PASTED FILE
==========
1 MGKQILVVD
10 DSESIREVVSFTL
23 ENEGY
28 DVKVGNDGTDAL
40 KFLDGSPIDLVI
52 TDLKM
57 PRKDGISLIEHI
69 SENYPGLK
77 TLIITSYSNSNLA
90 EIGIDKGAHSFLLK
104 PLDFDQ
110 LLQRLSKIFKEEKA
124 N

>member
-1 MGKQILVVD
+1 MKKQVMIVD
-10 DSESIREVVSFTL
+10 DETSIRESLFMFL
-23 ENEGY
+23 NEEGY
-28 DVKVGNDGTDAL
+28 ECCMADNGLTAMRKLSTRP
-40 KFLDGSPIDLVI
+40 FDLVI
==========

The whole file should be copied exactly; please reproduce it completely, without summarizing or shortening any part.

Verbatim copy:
1 MGKQILVVD
10 DSESIREVVSFTL
23 ENEGY
28 DVKVGNDGTDAL
40 KFLDGSPIDLVI
52 TDLKM
57 PRKDGISLIEHI
69 SENYPGLK
77 TLIITSYSNSNLA
90 EIGIDKGAHSFLLK
104 PLDFDQ
110 LLQRLSKIFKEEKA
124 N

>member
-1 MGKQILVVD
+1 MKKQVMIVD
-10 DSESIREVVSFTL
+10 DETSIRESLFMFL
-23 ENEGY
+23 NEEGY
-28 DVKVGNDGTDAL
+28 ECCMADNGLTAMRKLSTRP
-40 KFLDGSPIDLVI
+40 FDLVI